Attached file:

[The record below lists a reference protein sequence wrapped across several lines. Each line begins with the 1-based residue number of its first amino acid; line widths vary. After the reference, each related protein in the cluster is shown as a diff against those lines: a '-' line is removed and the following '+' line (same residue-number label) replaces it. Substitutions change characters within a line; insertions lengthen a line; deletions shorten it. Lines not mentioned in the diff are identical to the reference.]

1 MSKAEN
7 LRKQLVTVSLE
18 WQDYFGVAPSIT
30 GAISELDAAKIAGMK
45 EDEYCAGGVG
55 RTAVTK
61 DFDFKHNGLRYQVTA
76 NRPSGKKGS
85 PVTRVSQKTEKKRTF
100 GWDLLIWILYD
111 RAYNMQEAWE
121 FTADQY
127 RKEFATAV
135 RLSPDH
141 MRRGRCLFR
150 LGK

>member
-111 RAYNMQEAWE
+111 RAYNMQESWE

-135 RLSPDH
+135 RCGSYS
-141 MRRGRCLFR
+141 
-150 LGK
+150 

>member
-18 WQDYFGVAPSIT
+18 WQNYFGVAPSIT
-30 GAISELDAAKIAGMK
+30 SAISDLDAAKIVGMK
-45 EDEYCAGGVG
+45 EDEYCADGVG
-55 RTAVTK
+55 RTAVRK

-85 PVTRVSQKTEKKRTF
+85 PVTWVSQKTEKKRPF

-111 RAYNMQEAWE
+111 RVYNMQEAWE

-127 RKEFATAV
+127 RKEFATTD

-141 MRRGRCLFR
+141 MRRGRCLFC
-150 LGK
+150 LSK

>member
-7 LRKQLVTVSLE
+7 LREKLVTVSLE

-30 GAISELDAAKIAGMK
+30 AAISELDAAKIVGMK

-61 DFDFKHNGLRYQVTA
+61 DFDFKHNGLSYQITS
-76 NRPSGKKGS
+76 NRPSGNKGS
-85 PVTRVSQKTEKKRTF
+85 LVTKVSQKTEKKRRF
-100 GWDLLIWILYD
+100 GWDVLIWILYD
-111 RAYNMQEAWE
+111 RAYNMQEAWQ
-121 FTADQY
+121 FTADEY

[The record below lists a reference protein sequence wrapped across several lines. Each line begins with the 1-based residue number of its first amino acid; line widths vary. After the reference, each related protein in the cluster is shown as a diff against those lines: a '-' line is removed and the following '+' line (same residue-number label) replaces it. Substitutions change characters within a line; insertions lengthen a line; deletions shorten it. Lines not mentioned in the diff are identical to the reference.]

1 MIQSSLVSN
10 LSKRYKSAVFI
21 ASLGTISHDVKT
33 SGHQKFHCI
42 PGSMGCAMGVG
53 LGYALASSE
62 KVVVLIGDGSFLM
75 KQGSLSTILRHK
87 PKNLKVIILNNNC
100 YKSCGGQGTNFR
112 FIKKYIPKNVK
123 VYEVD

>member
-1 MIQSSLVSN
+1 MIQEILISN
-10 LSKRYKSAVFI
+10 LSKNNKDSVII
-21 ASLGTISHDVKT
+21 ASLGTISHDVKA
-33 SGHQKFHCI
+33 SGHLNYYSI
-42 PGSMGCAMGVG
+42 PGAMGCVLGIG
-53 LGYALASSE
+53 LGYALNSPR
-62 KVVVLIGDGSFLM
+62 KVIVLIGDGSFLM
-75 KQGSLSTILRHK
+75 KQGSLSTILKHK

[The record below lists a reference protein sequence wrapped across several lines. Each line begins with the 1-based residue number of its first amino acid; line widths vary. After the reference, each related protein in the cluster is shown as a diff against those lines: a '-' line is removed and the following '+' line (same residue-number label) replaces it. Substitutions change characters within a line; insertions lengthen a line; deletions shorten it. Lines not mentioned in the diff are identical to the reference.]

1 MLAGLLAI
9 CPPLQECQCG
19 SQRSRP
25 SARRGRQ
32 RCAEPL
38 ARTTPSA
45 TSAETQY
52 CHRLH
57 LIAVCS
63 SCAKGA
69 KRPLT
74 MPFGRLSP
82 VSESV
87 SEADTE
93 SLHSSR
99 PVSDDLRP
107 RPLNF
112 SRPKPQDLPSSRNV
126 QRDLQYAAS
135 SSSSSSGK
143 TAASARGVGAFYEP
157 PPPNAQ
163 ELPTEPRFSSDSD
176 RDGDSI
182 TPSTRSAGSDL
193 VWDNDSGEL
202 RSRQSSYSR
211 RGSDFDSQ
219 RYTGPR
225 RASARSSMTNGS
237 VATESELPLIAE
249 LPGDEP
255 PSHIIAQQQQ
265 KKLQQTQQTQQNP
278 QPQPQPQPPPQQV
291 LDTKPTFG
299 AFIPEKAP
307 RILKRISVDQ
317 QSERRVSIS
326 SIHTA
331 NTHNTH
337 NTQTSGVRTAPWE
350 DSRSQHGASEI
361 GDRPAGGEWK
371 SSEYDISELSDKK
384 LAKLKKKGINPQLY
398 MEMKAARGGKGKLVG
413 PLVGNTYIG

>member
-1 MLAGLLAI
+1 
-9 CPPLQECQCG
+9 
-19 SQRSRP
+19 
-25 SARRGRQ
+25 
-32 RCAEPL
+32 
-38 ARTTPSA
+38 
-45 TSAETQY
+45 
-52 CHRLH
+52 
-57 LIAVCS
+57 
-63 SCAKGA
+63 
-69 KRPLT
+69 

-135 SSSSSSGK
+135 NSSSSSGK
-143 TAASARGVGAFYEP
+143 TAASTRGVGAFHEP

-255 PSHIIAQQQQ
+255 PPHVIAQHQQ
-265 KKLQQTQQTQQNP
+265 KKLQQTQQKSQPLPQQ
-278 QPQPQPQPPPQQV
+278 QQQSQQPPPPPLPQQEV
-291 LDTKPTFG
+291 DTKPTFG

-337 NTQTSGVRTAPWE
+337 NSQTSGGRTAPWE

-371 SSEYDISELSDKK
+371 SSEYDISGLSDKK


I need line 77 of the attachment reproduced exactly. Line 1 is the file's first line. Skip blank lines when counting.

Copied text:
-1 MIQSSLVSN